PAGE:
• 101 -- Introduction to the Earth. (4) Origin and nature of the earth with emphasis on internal processes and phenomena such as earthquakes, volcanoes, and mountain building; surface processes, including landform evolution. Three lectures and three laboratory hours each week.
  • 102 -- Fossils and the Evolution of Life on Earth. (4) Basic overview of fossils, including dinosaurs, and their importance for understanding earth history and the evolution of life. Three lectures and three laboratory hours each week.
  • 103 -- Environment of the Earth. (4) Analysis of basic energy cycles of the earth. Interaction of human activity with earth processes to affect the environment. Three lectures and three laboratory hours each week. Field trips required.
  • 110 -- Cultural Geology. (3) The growth of geological concepts, scientific and non-scientific. The impact of geological factors on human affairs. The role of time and evolution (biological and physical). Restricted to non-science majors. Two lectures and one two-hour recitation.
  • 201 -- Observing the Earth. (4) An introduction to study of the earth through observation of ancient and modern earth systems in a field setting. Field trips required.
  • 202 -- Rocks and Minerals. (4) (Prereq: GEOL 101 or 103 or 201, CHEM 111 or consent of instructor) Introduction to rock-forming minerals and an overview of igneous, sedimentary, and metamorphic rocks. Includes laboratory. Field trips required.
  • 205 -- Earth Resources. (3) Mineral, energy, and water resources with emphasis on geological processes governing their distribution. Intended for non-science majors. Three lecture hours each week with occasional field trips.
  • 209 -- Use and Misuse of the Earth's Resources. (3) Integration of the geological, spatial, and hydro-environmental issues arising from extraction, use, and disposal of selected mineral, energy, and water resources.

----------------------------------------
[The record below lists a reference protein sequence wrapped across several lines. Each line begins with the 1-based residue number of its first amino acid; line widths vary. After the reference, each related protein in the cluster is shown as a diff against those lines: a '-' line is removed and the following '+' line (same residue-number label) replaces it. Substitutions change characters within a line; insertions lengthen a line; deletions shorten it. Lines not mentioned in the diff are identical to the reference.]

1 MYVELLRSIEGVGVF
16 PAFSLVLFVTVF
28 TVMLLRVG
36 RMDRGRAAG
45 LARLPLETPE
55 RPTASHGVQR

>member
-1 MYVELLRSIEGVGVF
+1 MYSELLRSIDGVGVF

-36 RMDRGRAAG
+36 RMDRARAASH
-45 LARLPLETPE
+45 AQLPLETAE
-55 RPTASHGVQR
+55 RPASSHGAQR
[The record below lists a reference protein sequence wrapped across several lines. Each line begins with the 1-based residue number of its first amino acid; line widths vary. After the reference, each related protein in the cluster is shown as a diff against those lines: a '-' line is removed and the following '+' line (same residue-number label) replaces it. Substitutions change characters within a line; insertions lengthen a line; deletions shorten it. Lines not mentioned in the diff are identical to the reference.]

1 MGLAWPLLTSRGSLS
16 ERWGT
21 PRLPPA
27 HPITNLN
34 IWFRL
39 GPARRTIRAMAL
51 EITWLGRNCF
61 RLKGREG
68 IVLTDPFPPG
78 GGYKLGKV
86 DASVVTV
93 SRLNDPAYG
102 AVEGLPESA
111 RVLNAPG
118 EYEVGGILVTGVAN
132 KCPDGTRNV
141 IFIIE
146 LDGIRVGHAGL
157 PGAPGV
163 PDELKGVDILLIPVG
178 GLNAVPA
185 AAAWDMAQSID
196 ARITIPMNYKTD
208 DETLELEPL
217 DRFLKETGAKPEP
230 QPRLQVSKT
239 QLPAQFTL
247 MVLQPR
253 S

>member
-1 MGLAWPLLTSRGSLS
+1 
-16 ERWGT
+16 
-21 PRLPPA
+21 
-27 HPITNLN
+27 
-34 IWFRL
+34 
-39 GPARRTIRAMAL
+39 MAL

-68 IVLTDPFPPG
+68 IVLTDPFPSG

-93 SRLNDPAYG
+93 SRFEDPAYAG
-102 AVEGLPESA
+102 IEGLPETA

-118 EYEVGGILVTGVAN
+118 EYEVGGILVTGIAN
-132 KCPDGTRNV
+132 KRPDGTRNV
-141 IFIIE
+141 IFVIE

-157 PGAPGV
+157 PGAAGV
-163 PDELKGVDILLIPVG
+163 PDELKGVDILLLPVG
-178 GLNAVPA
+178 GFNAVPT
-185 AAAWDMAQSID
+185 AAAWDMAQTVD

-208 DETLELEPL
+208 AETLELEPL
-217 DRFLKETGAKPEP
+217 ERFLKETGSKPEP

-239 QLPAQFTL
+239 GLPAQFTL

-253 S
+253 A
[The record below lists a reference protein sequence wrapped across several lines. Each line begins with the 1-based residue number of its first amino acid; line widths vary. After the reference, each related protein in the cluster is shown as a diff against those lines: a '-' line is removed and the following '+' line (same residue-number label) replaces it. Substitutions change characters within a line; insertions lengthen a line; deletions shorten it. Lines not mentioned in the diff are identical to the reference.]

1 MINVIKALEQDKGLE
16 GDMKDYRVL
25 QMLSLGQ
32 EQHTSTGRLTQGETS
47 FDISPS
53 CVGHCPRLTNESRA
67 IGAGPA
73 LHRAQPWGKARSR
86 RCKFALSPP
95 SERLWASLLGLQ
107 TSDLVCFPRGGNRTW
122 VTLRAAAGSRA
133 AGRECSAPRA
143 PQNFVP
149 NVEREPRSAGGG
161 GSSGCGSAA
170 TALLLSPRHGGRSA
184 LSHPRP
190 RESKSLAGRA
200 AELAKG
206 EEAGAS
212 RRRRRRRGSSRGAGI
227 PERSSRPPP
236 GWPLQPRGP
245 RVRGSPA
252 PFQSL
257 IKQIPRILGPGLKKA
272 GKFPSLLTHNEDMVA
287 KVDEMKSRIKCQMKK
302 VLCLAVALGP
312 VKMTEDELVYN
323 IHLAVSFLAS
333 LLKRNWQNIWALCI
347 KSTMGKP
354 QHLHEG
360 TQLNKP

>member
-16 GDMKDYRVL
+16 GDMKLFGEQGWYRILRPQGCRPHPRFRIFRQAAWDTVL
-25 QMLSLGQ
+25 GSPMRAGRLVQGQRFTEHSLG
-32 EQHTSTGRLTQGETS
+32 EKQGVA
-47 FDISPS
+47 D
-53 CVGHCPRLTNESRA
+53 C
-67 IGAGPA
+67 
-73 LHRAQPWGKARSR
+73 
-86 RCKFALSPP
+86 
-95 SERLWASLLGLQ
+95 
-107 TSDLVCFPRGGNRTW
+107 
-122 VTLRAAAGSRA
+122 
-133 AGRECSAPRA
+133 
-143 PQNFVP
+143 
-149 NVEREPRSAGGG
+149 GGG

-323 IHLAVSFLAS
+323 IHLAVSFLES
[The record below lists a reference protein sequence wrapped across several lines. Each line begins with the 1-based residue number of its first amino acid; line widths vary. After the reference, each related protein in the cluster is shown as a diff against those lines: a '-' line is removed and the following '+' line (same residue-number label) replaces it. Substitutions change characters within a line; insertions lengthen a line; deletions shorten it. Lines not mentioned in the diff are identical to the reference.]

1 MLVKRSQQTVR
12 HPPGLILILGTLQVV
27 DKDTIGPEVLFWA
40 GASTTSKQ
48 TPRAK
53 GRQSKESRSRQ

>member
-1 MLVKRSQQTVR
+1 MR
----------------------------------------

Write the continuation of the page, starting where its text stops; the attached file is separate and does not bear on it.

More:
• 215 -- Coastal Environments of the Southeastern U.S. {=MSCI 215} (3) Coastal zones of South Carolina and neighboring states, including geologic history, geomorphology, stratigraphy, hydrogeology, shoreline processes, environmental issues, and effects of man. Three lecture hours each week plus optional field trips. Not available for geology major credit.
  • 215L -- Coastal Environments of the Southeastern U.S. (Laboratory). {=MSCI 215L} (1) Exercises examining coastal ecology, geomorphology, hydrogeology, shoreline processes, environmental issues, and human impact. Two laboratory hours per week. Scheduled field trips required. Not available for marine science major credit.
  • 220 -- Real Estate Geology. (3) Application of geologic concepts to land development. Recognition of hazards related to the hydrologic cycle, land stability, soils, coastal environment, and earthquakes. Intended for nonscience majors. Three lecture hours and two laboratory hours each week.
  • 230 -- Geology of the National Parks. (3) An examination of the geologic setting and scientific significance of selected National Parks. Three lecture hours.